Hits and misses of our sporting media

Sep 12, 2013, 06:57 IST | Clayton Murzello

Grace and grandeur which sporting names are known for, enveloped the CK Nayudu Hall of the Cricket Club of India last Sunday

Clayton MurzelloGrace and grandeur which sporting names are known for, enveloped the CK Nayudu Hall of the Cricket Club of India last Sunday. It was an evening organised by the Sports Journalists’ Association of Mumbai (SJAM) to honour performers in 2012-13 over various disciplines.

The awards function used to be an annual affair until the late 1980s and the last memorable one for many was the function in 1988 when, apart from sportspersons in the senior and junior categories, two schoolboys who answered to the name of Sachin Tendulkar and Vinod Kambli were honoured for their 664-run partnership - a world record in school cricket.

The media has often helped practitioners of sport toughen up and get into the ‘I’ll-prove-you-wrong’ mode

Players and media are cynical of each other since time immemorial, but Sunday’s function was bereft of egos from both sides of the fence. Snooker stalwart Yasin Merchant, before his brief speech on fellow cueist - young Aditya Mehta (Sportsman of the Year award-winner) - said that the media could make you or break you. Such is their power. While we’ve not heard many stories of the media playing solo roles in the breaking of careers, there are a few examples of how they have helped practitioners of sport toughen up and get into the ‘I’ll-prove-you-wrong’ mode.

Nandu Natekar, who was the chief guest at the awards function recalled how a Mumbai-based journalist ridiculed a world-class overseas badminton player by saying that the smash shot didn’t show up in his armoury. This smash ‘weakness’ was highlighted in the headline during the tournament - A CHAMPION WITHOUT A SMASH.

This didn’t escape the player’s attention and he smashed his way to victory in the next match. Journalists at times love to adorn the role of advisers too and Natekar remembers the same journalist admonishing him for training with women badminton players for he feared that would cause a drop in focus. But India’s biggest name in the sport was doing so only because the young ladies were giving him some meaningful practice.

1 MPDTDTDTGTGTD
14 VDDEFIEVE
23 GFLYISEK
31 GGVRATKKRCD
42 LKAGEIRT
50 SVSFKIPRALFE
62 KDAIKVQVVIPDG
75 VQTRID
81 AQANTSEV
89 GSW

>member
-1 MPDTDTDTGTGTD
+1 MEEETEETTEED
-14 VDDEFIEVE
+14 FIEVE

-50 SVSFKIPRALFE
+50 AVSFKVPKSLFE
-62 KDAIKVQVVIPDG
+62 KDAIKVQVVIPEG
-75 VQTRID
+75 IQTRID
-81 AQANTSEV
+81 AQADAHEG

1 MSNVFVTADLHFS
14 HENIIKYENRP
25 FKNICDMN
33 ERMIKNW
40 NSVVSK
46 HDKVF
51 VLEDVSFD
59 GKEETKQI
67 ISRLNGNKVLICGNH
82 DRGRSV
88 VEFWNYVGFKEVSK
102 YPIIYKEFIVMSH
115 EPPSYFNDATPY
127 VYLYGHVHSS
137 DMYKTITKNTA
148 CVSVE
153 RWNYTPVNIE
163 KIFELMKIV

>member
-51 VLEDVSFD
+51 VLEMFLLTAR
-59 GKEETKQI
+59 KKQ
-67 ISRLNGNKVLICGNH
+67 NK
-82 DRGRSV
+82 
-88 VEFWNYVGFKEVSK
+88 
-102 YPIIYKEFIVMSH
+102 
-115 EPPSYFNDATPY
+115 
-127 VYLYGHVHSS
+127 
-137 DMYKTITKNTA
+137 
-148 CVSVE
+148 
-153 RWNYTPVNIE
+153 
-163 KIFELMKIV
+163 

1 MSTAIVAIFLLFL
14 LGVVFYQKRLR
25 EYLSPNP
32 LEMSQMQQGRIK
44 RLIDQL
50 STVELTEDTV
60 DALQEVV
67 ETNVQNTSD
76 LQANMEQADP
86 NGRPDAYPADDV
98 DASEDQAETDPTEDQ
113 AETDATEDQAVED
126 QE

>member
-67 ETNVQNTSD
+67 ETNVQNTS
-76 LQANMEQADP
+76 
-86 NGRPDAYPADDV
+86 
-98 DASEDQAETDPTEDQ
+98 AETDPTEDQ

Some writers get sentimental about players who they have watched grow up. I remember late journalist Sharad Kotnis telling me how Sandeep Patil told him that he was quitting the game while returning from the 1986 tour of England where he didn’t figure in any of the Tests. On landing in Mumbai, Kotnis telephoned Sandeep’s father and instructed him not to allow any retirement announcement to take place.

Now, Kotnis was on his first overseas cricket assignment and would have welcomed the scoop, but for him, Sandeep’s interests came first. Sandeep was his boy. He played for Shivaji Park Youngsters, a club Kotnis served till his end.

Navjot Singh Sidhu was deeply hurt when cricket writer Rajan Bala called him a ‘strokeless wonder’ after his ordinary debut series against the West Indies in 1983. Sidhu stuck the clipping at a place where he would see it everyday and worked on his strokeplay to make a significant return to international cricket in the 1987 World Cup. Each time he walked into bat during that tournament, he returned with a 50-plus score, save the semi-final in Mumbai. And at times, he thanked Bala for that comment.

Anshuman Gaekwad woke up on the morning of a domestic match in Mumbai and decided to read the newspaper, something that he didn’t do when he was playing for India. To his horror, a reputed journalist dwelled on why Gaekwad should be playing domestic cricket when he had no chance of playing for the country again.

Gaekwad couldn’t erase the article from his mind and smashed a hundred. When he completed his ton, he took a few steps, held his bat aloft and walked a little towards to the press box where the writer had positioned himself. Somewhere, somehow those words sparked a flame of determination. Most players don’t hold any grudges, but they do remember those instances.

Tendulkar said on Sunday that the forgettable times involving him and the media was part of the overall package. That’s a balanced way of looking at things and one hopes he will have the same view when he ends his career. Players and writers will continue to have their good and frosty times. It’s a marriage they must work hard to keep.

Clayton Murzello is MiD DAY’s Group Sports Editor

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